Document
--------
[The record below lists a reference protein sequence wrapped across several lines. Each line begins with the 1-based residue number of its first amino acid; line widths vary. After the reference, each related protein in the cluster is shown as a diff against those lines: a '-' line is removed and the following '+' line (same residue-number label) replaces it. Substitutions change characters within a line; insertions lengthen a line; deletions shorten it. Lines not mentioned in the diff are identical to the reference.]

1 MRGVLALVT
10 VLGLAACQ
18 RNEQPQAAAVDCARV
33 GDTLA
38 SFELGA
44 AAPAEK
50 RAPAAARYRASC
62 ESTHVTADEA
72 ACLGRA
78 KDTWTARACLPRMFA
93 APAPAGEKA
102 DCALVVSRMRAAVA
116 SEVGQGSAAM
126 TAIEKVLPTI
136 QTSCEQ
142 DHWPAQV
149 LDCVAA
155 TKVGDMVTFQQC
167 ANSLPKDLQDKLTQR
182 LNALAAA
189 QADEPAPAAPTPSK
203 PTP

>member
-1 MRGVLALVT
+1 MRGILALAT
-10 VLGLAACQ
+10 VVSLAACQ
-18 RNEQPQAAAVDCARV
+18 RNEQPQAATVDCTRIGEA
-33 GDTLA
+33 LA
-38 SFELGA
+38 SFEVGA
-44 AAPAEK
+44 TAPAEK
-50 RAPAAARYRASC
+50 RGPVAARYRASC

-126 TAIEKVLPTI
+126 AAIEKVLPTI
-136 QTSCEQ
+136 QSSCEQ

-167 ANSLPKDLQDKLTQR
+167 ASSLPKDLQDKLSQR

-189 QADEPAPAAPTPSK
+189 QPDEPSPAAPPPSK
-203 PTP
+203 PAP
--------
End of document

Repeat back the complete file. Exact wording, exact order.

[The record below lists a reference protein sequence wrapped across several lines. Each line begins with the 1-based residue number of its first amino acid; line widths vary. After the reference, each related protein in the cluster is shown as a diff against those lines: a '-' line is removed and the following '+' line (same residue-number label) replaces it. Substitutions change characters within a line; insertions lengthen a line; deletions shorten it. Lines not mentioned in the diff are identical to the reference.]

1 MRGVLALVT
10 VLGLAACQ
18 RNEQPQAAAVDCARV
33 GDTLA
38 SFELGA
44 AAPAEK
50 RAPAAARYRASC
62 ESTHVTADEA
72 ACLGRA
78 KDTWTARACLPRMFA
93 APAPAGEKA
102 DCALVVSRMRAAVA
116 SEVGQGSAAM
126 TAIEKVLPTI
136 QTSCEQ
142 DHWPAQV
149 LDCVAA
155 TKVGDMVTFQQC
167 ANSLPKDLQDKLTQR
182 LNALAAA
189 QADEPAPAAPTPSK
203 PTP

>member
-1 MRGVLALVT
+1 MRGILALAT
-10 VLGLAACQ
+10 VVSLAACQ
-18 RNEQPQAAAVDCARV
+18 RNEQPQAATVDCTRIGEA
-33 GDTLA
+33 LA
-38 SFELGA
+38 SFEVGA
-44 AAPAEK
+44 TAPAEK
-50 RAPAAARYRASC
+50 RGPVAARYRASC

-126 TAIEKVLPTI
+126 AAIEKVLPTI
-136 QTSCEQ
+136 QSSCEQ

-167 ANSLPKDLQDKLTQR
+167 ASSLPKDLQDKLSQR

-189 QADEPAPAAPTPSK
+189 QPDEPSPAAPPPSK
-203 PTP
+203 PAP